I didn't understand what she meant at the time as I was enveloped in such personal turmoil and psychic pain, but I'm beginning to now. Perhaps if I can start to truly love myself, I can begin to let down my guard, but in the future with one who deserves and is worthy of such trust. I must take responsibility for my past bad choices, which only reinforced the fears I have as a sort of self-fulfilling prophecy.

Will a life filled with more love ease my pain? Will the excitement of possibility be a tonic for both body and soul? Obviously I can't answer that now, but I love the idea that someone would love me--and me, him--because of our flaws, instead of in spite of them.

Karen's husband is one lucky guy.


Wednesday, November 05, 2008


After Barack Obama's stunning victory last night, I find David Bowie's song "Changes" going through my head today. Like many of Bowie's lyrics, one doesn't always know what he's getting at, but that's what makes them so good, because we can ascribe our own meaning to the images they conjure up.

For example, when I think of the line, "Turn and face the strain," that's exactly what Obama must do now--turn and face head-on the mess that George Bush has left us, and that will be a strain indeed.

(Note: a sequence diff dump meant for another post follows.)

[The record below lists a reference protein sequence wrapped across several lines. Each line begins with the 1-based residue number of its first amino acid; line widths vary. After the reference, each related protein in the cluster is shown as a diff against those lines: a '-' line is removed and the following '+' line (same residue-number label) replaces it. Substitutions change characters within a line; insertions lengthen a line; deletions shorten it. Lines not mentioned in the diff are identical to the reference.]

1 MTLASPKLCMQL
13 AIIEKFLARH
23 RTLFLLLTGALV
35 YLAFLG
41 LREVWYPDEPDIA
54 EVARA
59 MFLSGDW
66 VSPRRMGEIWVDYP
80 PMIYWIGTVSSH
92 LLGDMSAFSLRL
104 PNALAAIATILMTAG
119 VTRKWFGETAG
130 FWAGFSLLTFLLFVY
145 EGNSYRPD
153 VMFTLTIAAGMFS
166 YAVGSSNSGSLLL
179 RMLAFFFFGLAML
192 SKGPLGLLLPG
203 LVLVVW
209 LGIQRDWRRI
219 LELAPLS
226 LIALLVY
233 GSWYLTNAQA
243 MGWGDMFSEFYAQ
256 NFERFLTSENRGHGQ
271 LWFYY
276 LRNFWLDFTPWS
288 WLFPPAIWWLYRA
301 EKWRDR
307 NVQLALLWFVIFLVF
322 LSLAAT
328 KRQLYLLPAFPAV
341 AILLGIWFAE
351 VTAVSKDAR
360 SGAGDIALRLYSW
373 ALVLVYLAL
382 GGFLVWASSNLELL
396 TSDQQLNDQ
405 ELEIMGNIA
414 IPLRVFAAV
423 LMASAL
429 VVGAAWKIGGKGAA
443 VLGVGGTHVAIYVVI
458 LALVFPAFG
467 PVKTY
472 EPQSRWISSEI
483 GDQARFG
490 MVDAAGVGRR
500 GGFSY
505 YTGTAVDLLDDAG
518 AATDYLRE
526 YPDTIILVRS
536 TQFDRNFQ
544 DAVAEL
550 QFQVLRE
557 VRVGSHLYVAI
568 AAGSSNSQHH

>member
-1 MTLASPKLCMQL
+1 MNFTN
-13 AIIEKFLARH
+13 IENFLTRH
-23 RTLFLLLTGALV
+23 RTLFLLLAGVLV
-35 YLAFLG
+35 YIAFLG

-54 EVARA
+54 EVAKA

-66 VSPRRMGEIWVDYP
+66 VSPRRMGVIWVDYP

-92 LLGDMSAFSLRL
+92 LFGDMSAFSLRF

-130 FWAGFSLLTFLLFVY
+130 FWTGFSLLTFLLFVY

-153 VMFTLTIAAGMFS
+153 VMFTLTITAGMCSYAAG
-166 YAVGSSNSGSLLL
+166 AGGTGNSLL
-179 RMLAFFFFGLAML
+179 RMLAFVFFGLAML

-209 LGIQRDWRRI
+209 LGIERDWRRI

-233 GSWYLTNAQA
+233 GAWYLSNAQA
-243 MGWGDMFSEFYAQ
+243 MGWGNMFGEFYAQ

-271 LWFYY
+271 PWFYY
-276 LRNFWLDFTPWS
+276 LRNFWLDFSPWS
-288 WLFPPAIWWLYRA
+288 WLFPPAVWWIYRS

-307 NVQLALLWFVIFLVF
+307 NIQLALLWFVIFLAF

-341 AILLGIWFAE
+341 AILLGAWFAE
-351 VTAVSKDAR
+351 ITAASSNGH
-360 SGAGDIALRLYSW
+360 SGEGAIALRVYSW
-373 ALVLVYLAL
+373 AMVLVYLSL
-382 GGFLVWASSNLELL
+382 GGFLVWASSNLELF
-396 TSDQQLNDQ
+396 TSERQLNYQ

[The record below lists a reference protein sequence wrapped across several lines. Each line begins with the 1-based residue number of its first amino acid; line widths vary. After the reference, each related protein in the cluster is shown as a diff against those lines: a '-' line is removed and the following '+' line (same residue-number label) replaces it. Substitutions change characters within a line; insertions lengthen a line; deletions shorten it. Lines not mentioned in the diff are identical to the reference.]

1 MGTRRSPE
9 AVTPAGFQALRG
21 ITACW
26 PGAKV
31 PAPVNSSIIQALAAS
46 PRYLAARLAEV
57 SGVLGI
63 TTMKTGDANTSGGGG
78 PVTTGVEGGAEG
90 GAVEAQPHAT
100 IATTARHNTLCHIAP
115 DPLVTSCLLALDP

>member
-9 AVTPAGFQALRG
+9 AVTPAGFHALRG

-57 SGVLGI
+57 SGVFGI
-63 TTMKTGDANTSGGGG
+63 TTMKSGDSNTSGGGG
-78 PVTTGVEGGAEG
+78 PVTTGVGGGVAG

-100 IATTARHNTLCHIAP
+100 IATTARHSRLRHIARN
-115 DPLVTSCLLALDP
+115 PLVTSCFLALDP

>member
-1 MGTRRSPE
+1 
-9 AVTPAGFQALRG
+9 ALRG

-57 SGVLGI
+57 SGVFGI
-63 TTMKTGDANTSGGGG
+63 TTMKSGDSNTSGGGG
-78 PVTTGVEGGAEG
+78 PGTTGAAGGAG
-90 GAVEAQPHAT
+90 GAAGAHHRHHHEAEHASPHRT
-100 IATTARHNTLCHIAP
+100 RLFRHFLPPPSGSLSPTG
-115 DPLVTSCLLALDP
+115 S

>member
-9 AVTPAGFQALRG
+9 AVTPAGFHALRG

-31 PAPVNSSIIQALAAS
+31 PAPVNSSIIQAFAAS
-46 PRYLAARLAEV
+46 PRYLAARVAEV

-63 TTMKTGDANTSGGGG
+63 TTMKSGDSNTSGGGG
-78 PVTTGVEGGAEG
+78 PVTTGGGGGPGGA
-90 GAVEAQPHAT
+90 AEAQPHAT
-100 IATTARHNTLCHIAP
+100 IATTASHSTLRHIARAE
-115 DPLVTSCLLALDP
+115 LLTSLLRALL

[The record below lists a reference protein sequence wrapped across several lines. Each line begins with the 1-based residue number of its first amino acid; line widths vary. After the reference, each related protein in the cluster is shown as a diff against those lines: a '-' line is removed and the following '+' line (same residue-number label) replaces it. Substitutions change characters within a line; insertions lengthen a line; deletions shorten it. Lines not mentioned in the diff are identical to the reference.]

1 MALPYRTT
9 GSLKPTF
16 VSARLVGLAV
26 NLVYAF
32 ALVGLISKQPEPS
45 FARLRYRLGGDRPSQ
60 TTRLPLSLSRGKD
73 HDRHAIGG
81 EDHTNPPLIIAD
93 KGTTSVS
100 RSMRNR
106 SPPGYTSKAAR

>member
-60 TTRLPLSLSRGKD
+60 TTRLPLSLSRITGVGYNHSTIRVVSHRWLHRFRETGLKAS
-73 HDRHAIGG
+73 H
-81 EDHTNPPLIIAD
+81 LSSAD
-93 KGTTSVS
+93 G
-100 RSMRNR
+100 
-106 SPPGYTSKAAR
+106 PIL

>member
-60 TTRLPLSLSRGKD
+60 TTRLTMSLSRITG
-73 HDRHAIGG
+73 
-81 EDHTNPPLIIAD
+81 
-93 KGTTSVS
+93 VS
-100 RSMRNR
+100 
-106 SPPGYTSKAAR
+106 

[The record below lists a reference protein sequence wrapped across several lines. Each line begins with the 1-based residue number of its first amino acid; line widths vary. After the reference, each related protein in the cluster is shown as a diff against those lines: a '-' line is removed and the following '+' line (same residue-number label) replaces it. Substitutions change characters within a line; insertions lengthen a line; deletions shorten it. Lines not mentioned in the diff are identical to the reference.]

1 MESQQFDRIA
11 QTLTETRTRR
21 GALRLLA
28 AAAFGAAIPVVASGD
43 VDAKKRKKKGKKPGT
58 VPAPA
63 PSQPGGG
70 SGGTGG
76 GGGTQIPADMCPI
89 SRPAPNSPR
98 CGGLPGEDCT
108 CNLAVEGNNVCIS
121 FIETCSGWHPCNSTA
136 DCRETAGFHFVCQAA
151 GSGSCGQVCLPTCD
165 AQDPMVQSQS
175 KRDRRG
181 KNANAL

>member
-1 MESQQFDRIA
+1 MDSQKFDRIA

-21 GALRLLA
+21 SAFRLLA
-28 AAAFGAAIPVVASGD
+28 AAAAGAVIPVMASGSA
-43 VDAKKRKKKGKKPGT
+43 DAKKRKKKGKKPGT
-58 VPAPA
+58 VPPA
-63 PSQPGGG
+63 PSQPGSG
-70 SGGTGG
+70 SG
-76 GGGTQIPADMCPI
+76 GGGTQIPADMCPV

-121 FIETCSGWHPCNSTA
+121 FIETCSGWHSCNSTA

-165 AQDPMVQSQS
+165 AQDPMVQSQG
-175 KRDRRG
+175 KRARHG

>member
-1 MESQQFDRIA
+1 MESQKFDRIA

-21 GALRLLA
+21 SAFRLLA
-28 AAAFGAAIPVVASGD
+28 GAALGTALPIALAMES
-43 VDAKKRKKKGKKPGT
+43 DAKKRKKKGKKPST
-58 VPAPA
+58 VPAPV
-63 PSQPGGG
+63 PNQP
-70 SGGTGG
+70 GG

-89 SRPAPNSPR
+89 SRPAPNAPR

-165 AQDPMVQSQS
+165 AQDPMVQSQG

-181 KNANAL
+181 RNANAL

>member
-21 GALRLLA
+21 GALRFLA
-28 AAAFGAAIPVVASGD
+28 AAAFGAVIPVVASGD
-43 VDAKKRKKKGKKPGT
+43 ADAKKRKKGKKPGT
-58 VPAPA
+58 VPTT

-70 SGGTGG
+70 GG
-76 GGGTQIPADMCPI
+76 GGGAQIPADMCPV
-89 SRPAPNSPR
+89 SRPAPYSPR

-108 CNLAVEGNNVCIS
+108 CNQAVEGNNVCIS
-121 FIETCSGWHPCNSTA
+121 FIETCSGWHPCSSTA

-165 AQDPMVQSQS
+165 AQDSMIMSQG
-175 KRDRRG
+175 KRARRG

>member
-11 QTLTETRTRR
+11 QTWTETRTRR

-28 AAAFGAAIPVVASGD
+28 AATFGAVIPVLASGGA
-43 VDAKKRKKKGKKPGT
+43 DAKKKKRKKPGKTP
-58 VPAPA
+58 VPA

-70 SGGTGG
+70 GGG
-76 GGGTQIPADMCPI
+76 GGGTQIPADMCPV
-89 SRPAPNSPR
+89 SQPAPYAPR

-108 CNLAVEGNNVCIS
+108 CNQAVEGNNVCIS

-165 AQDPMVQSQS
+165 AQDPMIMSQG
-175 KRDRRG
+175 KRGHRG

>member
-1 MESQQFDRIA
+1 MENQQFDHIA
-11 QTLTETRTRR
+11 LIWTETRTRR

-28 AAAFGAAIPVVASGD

There are other lyrics in "Changes" that seem to fit this election, as well. At one point, Bowie brings up the subject of shame, saying, "You've left us up to our necks in it." That pretty much sums up how I've felt about "W" these past eight years--feeling embarrassed and defintely ashamed that America picked such a shockingly inept man to lead this country into the 21st century. I was to the point of feeling concerned about our future as a nation--that maybe the United States had lost its moral compass, and that the experiment of democracy had perhaps run its course.